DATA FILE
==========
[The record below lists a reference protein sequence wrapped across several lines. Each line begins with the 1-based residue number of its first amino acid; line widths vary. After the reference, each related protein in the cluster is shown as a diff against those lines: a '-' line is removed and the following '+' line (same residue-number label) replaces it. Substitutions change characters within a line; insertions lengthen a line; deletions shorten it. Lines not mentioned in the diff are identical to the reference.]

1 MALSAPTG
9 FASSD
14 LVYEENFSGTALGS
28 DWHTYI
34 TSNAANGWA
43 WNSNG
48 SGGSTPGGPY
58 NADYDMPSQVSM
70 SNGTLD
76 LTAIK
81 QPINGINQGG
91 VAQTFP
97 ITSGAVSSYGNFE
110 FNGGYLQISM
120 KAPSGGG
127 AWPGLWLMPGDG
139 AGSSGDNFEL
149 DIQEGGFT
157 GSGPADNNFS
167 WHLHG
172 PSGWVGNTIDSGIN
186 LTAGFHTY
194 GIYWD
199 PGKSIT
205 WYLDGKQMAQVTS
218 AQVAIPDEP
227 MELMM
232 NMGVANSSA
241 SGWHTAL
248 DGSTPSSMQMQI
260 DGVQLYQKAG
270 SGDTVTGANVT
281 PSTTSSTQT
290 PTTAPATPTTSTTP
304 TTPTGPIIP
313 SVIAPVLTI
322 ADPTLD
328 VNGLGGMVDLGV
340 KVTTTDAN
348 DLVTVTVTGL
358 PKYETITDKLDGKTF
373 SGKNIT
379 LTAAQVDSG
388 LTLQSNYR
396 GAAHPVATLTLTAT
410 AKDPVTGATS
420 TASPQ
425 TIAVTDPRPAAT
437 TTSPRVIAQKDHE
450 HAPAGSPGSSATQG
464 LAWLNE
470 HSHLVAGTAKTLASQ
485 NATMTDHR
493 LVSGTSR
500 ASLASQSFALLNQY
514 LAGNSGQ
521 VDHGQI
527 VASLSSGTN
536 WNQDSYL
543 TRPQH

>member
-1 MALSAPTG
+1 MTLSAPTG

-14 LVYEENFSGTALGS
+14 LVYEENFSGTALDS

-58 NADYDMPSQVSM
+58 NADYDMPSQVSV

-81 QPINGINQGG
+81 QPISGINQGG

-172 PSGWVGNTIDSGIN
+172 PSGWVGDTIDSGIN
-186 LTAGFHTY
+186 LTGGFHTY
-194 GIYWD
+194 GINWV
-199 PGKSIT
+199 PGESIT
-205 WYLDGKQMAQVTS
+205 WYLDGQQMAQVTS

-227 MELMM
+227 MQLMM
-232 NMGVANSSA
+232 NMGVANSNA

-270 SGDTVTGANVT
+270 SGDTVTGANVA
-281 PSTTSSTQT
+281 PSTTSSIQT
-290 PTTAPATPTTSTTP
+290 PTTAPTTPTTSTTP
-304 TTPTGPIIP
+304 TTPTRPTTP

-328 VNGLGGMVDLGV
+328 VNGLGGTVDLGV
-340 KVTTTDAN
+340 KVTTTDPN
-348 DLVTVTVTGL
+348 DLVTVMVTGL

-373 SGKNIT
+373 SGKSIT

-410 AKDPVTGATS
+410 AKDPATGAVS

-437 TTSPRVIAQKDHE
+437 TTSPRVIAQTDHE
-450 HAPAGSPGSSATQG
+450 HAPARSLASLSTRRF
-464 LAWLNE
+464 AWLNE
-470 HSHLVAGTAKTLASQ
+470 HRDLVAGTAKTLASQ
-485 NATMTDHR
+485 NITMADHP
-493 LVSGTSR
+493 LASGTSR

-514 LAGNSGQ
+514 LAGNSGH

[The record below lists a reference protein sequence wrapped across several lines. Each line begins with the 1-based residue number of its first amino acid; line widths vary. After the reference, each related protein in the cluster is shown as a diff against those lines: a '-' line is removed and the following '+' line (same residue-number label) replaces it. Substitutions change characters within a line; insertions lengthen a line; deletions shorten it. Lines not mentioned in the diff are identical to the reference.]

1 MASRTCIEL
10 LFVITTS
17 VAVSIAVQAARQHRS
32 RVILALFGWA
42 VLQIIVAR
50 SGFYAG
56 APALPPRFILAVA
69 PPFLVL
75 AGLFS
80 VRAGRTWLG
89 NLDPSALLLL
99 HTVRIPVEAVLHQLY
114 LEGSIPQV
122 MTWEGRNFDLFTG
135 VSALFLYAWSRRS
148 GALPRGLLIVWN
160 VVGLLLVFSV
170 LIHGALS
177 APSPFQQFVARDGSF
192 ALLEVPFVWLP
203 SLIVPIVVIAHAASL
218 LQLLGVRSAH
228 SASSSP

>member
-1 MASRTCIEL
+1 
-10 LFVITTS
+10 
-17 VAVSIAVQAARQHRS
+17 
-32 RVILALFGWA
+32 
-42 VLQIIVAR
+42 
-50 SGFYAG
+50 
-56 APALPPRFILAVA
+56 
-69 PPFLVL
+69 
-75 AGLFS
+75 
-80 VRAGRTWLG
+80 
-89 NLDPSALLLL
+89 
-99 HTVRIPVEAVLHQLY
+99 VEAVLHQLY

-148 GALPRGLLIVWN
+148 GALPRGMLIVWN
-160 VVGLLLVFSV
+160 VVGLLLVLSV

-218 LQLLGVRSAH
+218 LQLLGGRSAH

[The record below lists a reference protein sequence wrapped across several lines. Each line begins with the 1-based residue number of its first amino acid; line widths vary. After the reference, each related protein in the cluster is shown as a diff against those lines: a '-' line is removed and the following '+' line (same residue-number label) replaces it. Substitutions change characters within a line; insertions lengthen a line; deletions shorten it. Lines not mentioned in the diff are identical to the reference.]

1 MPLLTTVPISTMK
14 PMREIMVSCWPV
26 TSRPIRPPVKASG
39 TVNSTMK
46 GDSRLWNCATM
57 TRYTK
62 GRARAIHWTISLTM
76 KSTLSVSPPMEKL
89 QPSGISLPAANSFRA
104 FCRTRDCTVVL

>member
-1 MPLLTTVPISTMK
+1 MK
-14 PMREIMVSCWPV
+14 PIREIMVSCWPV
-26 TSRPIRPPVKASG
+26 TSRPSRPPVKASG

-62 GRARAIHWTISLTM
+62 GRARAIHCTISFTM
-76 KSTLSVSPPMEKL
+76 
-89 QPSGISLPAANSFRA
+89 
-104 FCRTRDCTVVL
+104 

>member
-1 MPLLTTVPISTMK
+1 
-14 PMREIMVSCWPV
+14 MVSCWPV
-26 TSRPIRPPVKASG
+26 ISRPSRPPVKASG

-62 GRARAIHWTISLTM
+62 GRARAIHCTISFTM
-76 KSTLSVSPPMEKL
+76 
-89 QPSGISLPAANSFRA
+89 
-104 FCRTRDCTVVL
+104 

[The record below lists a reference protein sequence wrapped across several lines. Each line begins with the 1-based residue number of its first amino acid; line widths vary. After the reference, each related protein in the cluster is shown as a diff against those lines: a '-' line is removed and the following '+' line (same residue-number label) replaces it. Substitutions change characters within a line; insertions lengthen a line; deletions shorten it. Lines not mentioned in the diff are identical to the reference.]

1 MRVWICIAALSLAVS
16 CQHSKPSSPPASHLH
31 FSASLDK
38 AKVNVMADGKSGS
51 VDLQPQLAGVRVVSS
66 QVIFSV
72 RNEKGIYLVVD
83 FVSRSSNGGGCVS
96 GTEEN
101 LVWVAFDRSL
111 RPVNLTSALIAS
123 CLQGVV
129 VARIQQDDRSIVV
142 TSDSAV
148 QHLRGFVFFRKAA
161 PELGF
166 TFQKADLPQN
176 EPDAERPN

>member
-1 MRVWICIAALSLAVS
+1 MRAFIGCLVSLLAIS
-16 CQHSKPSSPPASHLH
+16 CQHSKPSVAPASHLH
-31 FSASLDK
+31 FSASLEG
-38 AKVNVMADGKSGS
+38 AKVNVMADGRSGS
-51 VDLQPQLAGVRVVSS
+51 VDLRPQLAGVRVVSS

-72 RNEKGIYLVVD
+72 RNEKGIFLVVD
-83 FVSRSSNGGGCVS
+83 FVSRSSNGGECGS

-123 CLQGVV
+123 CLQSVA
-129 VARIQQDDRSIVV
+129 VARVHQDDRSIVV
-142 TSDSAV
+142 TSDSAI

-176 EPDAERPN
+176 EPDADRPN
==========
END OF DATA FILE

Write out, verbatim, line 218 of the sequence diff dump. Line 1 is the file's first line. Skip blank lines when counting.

51 VDLQPQLAGVRVVSS